For low-income populations in Africa, insurance is a distant concept. They believe insurance is only for those that have more money and more assets to protect. That’s in part because the benefit seems too long-term.
The Consultative Group to Assist the Poor (CGAP), a non-profit organization housed within the World Bank, took on the challenge of educating rural Africans about insurance.
In 2013, MicroEnsure, a leader in the provision of insurance for the mass market in Africa, and Airtel, a leading global telecom firm, formed a partnership to deliver insurance to 17 countries in Africa over the next three years. CGAP, along with MicroEnsure, tasked Continuum with finding a way to deliver relevant insurance products to low-income Africans via mobile phone.
We quickly realized we had to figure out a way for insurance to fit into and support people’s lives as they exist today, rather than ask people to change their lives or the way they behave to include insurance.
Research & Insights
People had inconsistent incomes, and in turn paid for and consumed things in small amounts. We tested a few different payment models for insurance offerings and found that people preferred daily payment methods that they could control, such as text-based payment.
The Good Life
People aspired to reach “the good life”—to make enough money to cover their basic needs, owning a home and perhaps a car. But financial constraints and setbacks, ranging from paying school fees to the death of a loved one, made achieving “the good life” difficult.
Education Is Currency
People wanted to protect education the most, and yet, it was also the first thing to be sacrificed during tough times. As a result, we saw that people were hungry for advice and information. There was a great desire to learn and share that knowledge with friends and family.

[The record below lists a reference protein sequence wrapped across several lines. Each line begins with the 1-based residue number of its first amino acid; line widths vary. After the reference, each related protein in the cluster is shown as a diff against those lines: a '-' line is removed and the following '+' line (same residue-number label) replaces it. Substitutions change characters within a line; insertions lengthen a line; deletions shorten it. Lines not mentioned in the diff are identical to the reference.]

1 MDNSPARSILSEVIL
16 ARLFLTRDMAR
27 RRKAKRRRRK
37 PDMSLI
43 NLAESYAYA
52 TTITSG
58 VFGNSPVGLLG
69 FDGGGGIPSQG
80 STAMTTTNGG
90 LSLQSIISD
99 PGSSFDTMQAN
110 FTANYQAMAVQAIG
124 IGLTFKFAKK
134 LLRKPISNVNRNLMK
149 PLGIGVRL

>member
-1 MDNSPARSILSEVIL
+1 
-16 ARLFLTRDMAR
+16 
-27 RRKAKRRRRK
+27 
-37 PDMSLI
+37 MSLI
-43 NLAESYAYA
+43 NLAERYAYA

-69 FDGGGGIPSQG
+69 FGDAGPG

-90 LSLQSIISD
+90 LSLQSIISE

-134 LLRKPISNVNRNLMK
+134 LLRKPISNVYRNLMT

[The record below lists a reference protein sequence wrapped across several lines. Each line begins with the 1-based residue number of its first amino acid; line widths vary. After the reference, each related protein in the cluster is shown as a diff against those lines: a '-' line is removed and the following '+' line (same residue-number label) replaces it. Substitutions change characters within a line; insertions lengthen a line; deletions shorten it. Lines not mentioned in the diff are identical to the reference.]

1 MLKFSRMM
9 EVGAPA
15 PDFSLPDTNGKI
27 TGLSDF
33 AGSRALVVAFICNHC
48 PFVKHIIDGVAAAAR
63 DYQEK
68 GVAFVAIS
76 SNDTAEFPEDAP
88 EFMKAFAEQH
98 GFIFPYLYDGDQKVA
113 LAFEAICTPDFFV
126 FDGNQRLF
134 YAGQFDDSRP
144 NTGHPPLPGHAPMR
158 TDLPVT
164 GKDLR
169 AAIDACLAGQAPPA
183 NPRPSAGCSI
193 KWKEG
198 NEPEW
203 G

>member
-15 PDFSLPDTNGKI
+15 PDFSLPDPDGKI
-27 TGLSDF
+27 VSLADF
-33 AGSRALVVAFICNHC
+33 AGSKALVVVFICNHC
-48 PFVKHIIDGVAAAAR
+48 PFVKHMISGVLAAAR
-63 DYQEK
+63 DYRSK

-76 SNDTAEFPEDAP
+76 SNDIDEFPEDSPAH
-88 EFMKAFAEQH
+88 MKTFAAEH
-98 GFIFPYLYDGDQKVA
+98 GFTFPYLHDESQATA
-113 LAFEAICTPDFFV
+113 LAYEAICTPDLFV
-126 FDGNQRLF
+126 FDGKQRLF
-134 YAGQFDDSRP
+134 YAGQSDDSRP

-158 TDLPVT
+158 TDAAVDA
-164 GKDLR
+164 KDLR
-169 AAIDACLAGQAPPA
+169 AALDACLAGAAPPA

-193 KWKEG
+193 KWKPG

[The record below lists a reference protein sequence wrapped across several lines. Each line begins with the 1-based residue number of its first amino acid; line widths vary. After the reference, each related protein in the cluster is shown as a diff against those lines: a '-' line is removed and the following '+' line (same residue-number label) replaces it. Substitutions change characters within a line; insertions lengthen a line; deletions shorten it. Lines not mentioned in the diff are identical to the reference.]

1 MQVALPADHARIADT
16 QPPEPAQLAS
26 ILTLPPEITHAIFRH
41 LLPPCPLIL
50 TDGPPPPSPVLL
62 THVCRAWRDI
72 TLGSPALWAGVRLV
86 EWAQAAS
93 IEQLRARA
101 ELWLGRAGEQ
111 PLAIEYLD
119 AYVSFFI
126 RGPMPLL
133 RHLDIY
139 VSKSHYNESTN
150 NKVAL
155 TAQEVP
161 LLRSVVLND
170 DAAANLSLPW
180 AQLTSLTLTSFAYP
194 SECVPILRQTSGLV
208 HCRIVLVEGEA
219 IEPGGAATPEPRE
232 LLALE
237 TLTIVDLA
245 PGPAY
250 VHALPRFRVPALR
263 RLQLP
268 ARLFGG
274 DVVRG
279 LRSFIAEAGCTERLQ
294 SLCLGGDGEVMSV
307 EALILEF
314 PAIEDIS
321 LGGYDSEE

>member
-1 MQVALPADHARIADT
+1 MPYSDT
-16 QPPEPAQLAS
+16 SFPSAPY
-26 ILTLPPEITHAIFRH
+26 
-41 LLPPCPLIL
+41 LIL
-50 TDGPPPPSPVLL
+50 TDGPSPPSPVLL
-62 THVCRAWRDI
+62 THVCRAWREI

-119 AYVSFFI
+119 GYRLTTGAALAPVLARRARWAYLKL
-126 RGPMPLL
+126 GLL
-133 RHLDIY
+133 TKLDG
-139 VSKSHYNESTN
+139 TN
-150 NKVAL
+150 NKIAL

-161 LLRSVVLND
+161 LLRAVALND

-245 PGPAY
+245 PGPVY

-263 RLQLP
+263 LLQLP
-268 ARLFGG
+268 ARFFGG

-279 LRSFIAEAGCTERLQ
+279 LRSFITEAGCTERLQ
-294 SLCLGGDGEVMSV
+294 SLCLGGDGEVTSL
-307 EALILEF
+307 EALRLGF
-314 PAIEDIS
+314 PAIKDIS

While people were living day-to-day, they still made time for small pleasures. Playing games on their phones, watching TV or listening to the radio, talking with friends, and sharing stories and information were important parts of daily life.
The solution was a series of insurance-related storylines that could be purchased daily, in small increments, and would be delivered via text message.
Customers would receive the first excerpt of a story, and, in the style of Choose Your Own Adventure-type narratives, make a decision about its trajectory. Each time the user interacted with the story, sending a text message, he or she would be charged a small fee.
In the end, one story’s worth of texts could equal a week’s worth of insurance but the payment would be in smaller increments and dictated by the schedule of the customer.
Preliminary results have been positive. In the first public testing phase, 78 people in Kenya spent an average of 10-15 minutes reading through a story and 70% reported the experience to be interesting. The majority of subjects stated they would tell their friends about insurance. Using these initial results, the team moved into another stage of refinement, and is optimistic to see further improvement in engagement and understanding.
Design guidelines and a criteria scorecard helped MicroEnsure adapt their current products to reflect more closely to people’s needs. These tangible tools help spread the human-centered design approach throughout the company and provided a common understanding of the client’s perspective to all employees.
“I think what we’ve done [with this project] will be the future of our business, if not our industry. By helping us understand risk from the client’s perspective, we’ve identified new products and revenue streams that are unimaginable to most of the companies in our industry today,” says Peter Gross, Regional Director, MicroEnsure Africa.